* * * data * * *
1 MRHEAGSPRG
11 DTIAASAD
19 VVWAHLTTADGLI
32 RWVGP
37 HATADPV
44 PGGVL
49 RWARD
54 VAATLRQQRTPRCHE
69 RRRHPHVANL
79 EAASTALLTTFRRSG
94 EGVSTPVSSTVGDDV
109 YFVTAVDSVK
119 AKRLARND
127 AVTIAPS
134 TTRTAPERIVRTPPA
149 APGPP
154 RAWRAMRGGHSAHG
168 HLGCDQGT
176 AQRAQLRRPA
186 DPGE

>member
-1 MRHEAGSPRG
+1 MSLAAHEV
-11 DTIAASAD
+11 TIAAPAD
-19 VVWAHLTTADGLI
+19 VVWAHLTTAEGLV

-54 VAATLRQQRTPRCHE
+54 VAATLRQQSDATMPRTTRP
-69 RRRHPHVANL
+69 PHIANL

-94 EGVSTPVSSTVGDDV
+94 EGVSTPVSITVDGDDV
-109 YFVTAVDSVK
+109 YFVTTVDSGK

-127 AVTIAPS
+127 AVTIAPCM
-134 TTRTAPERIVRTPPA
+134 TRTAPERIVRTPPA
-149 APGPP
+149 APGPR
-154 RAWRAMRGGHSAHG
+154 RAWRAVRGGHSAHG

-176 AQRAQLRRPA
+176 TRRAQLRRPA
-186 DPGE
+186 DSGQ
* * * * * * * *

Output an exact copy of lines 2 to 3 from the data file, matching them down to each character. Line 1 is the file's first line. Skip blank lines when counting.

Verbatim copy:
11 DTIAASAD
19 VVWAHLTTADGLI